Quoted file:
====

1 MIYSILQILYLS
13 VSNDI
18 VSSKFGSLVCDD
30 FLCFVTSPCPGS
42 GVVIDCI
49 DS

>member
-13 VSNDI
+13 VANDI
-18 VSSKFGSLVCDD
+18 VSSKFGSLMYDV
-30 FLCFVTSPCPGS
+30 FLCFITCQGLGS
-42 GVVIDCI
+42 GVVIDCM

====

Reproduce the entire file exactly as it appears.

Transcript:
1 MIYSILQILYLS
13 VSNDI
18 VSSKFGSLVCDD
30 FLCFVTSPCPGS
42 GVVIDCI
49 DS

>member
-13 VSNDI
+13 VANDI
-18 VSSKFGSLVCDD
+18 VSSKFGSLMYDV
-30 FLCFVTSPCPGS
+30 FLCFITCQGLGS
-42 GVVIDCI
+42 GVVIDCM